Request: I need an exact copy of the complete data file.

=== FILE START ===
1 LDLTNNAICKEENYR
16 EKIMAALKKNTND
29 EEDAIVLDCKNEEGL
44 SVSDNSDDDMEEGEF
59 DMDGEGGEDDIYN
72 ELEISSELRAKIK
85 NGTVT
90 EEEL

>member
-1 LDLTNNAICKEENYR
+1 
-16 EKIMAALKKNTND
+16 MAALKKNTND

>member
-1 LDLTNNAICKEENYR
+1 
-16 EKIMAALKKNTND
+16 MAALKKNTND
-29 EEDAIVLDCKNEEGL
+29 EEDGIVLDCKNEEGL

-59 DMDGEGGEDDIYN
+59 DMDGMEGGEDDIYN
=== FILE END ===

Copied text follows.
1 LDLTNNAICKEENYR
16 EKIMAALKKNTND
29 EEDAIVLDCKNEEGL
44 SVSDNSDDDMEEGEF
59 DMDGEGGEDDIYN
72 ELEISSELRAKIK
85 NGTVT
90 EEEL

>member
-1 LDLTNNAICKEENYR
+1 
-16 EKIMAALKKNTND
+16 MAALKKNTND

>member
-1 LDLTNNAICKEENYR
+1 
-16 EKIMAALKKNTND
+16 MAALKKNTND
-29 EEDAIVLDCKNEEGL
+29 EEDGIVLDCKNEEGL

-59 DMDGEGGEDDIYN
+59 DMDGMEGGEDDIYN